Serving UI (react components) from another meteor app


#1

I am still learning Meteor and my first project I want to tackle are microservices (as in multiple meteor apps) communicating with each other. I want to adopt the following approach:

  1. A client in the Frontend-App submits a request
  2. Request is processed by different microservices as needed
  3. Finally the resulting data is sent to the “UI Microservice App” which is basically a directory of React components which are injected with the resulting data.
  4. Finally that UI Microservice should provide the appropriate React-Component to render to the Frontend App which would complete the Request/Response circle.

Now I struggle with #4 conceptual-wise. I use meteorhacks/cluster to connect all apps via DDP. This works for handling a client request on another meteor app. But then what?
How would I send the react component from the UI Microservice to the Frontend App? Is there an obvious way? Does the FrontApp simply need to subscribe to the UI Microservice until something to render is available? Can I send React components through subscriptions?

Thanks for your thoughts.

Best
-act


#2

This doesn’t quite answer your question, but I’m wondering if this approach will make things more complex than they need to be? What is the intent of your microservices? Could you not just have one main application that serves as the entry point to your system, that renders and controls the full UI? You could then have this main application communicate with your microservices, as needed. This way you could keep your router and UI components bundled together (since they’re so closely related), and you don’t have to worry about trying to find a way to pass your UI components from one application to another. You could then scale your main app up/out as needed (by load balancing it with meteorhacks:cluster for example). You could then also scale your various microservices separately from your core application. I think following this type of approach would make things easier to develop and maintain, but I might be missing something with regards to your requirements.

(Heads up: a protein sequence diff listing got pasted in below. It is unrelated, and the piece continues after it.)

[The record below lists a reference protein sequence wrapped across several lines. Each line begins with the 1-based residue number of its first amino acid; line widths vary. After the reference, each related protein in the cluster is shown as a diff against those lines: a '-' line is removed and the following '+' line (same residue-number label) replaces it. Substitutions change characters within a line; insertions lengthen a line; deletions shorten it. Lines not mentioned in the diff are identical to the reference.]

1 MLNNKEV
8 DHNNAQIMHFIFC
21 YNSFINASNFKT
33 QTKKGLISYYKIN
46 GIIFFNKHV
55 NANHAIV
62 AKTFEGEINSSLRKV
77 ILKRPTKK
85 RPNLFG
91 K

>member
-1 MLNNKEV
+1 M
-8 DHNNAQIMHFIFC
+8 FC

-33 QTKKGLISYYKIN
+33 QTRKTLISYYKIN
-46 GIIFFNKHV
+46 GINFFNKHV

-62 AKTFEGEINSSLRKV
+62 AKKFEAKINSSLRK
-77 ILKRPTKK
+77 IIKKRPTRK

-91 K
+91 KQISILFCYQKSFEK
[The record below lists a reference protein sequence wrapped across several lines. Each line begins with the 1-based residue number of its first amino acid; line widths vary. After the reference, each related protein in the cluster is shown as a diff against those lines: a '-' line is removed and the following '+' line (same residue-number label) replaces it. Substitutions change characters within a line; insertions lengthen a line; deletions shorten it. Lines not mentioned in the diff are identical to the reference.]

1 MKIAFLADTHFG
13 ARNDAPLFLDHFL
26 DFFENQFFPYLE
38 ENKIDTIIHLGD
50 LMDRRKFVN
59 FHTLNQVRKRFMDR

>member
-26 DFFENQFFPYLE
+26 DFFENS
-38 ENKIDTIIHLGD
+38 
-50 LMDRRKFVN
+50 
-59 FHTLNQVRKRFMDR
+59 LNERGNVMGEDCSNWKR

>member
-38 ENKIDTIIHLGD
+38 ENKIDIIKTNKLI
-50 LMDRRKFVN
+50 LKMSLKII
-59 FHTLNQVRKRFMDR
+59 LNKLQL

#3

Hi there - thank you for the reply! In fact I was thinking about the exact thing the last 30 minutes or so.

I came to the original idea by looking at companies like Netflix or Spotify where I got the impression they use a layer of microservices to generate/optimize UI data before sending it to a client. But the more I think about it, the more I believe that your argument makes total sense and that mimicking their approach (if this is even is their approach) would make everything overly complex.

So, yes, I can create different frontends (think desktop vs mobile) with different react components that serve as appropriate client entry points to communicate with the underlying microservices.

Thanks again, this was helpful.
-act


#4

Is there a typo there or you really meant “send the react component”?

Reading your later comment: [quote=“actraiser, post:3, topic:26857”]
I came to the original idea by looking at companies like Netflix or Spotify where I got the impression they use a layer of microservices to generate/optimize UI data before sending it to a client.
[/quote]
… maybe you meant “send the react component data”?

If it’s meant to be “data”, then it’s an architecture worth considering for scalability (of users as well as development team). I think your idea of “UI Microservice” is similar to an API Gateway or a more specific Backend For Frontend (BFF).

With meteor specifically, the default pattern is to have a common codebase for B (Backend) and F (Frontend) as much as possible, aka isomorphic app. If you divide the B into appropriate microservices, and leave only the frontend-specific publications and methods in the isomorphic app, then its B part would resemble a BFF. If you want a strict separation of the BFF and F, the way you described in the original question, then you could use a decoupled meteor client like Asteroid.


#5

Yes, you are correct. I actually started to look into Apollo Stack the other day and while it is still in early preview it seems to match my requirements plus ads GraphQL to the mix, which I find intriguing.

-act